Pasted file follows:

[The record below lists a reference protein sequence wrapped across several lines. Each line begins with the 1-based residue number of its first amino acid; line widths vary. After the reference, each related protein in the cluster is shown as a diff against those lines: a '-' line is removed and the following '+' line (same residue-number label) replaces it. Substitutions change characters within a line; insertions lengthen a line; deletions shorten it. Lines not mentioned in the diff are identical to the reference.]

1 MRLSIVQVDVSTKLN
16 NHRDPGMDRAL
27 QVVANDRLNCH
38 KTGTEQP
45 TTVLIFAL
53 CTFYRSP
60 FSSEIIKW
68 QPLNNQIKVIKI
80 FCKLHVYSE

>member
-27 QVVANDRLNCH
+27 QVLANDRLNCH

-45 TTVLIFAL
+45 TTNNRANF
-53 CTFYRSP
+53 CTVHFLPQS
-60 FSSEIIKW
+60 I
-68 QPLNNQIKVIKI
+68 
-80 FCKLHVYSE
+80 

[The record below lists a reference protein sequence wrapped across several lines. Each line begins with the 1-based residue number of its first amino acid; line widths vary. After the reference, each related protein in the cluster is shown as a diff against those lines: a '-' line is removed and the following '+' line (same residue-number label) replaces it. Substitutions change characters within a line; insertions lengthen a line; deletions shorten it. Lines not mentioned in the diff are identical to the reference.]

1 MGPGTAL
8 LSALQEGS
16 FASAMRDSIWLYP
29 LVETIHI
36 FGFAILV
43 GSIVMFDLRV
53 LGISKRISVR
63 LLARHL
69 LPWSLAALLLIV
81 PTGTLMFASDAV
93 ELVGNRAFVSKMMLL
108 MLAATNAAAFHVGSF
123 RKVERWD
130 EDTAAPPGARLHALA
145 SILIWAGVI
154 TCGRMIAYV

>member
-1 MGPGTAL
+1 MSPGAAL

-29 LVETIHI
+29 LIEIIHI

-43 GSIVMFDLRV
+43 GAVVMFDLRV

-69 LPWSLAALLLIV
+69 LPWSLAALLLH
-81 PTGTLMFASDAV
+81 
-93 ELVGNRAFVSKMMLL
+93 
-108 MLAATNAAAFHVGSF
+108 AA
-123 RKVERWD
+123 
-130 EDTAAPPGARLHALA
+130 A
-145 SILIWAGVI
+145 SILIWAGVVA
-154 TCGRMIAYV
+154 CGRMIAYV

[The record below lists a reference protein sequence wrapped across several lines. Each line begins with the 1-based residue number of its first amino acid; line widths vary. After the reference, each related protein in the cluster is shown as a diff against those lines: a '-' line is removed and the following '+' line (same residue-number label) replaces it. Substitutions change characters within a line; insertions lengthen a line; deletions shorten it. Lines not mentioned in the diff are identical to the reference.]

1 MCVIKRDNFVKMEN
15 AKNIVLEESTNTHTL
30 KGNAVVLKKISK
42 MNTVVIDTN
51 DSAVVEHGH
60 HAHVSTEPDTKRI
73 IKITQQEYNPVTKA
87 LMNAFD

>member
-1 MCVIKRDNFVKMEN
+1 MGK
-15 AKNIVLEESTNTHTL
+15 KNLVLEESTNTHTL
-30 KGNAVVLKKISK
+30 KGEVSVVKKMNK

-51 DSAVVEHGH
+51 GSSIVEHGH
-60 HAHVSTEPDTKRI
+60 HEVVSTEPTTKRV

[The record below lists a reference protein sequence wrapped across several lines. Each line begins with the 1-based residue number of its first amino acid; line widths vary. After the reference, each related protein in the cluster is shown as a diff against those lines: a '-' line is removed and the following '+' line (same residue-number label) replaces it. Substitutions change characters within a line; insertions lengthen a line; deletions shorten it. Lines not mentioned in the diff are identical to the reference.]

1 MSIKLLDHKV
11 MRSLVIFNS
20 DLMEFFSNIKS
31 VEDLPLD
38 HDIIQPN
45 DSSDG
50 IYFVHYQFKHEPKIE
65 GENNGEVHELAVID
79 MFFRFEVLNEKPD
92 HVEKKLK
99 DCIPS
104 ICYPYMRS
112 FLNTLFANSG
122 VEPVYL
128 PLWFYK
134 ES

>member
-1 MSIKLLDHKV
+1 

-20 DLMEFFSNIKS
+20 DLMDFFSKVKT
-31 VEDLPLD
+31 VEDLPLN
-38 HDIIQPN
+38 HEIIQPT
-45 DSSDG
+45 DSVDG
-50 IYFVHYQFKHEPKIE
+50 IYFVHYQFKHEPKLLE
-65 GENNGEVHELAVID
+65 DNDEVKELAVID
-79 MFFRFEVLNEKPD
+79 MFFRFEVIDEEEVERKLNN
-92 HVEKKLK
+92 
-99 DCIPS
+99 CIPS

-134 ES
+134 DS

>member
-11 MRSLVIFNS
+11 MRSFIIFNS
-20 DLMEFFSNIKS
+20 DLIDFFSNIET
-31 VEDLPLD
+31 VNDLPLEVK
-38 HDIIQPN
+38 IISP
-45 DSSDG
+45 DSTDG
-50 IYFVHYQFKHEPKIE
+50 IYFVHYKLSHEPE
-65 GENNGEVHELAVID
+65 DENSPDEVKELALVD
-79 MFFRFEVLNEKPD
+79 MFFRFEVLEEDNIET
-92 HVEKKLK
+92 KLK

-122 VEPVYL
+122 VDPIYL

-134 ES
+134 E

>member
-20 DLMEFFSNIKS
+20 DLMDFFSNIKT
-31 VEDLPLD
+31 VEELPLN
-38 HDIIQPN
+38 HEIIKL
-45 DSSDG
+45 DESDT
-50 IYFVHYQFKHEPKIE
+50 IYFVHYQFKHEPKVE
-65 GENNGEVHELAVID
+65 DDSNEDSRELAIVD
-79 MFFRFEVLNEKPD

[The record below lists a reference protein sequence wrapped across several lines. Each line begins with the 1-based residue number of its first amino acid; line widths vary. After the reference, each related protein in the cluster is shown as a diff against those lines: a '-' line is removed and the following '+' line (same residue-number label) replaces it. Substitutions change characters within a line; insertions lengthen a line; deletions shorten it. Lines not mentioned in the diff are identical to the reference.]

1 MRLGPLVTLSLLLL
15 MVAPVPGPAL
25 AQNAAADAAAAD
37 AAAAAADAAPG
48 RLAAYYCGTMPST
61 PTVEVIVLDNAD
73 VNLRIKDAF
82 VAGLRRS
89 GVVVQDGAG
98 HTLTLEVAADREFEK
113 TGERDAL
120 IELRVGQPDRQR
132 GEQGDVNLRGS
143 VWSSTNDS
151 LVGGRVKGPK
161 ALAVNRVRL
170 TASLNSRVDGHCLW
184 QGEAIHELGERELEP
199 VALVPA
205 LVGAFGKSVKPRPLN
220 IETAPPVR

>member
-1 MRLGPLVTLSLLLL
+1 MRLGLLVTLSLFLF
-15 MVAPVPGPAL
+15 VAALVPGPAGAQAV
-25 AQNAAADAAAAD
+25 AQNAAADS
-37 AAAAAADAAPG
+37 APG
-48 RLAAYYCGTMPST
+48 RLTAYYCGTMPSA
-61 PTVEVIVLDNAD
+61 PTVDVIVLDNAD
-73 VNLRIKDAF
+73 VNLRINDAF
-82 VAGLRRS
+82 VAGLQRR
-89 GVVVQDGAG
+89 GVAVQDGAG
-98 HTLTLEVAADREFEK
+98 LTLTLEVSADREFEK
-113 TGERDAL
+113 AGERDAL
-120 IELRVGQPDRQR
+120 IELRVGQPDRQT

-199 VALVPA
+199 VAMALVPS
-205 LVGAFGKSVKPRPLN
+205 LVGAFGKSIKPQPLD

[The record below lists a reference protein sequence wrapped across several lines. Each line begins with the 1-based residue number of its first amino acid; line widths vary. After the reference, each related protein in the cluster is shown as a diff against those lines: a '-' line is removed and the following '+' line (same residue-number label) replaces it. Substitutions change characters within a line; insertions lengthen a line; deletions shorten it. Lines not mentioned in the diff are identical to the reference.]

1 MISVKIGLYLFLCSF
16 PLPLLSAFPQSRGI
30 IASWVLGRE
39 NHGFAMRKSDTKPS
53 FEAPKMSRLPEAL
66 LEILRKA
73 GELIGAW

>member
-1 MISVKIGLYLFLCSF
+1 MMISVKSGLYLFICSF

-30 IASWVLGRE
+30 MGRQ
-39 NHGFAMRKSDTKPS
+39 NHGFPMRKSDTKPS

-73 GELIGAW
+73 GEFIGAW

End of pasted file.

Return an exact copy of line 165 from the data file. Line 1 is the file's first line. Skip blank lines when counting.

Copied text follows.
37 AAAAAADAAPG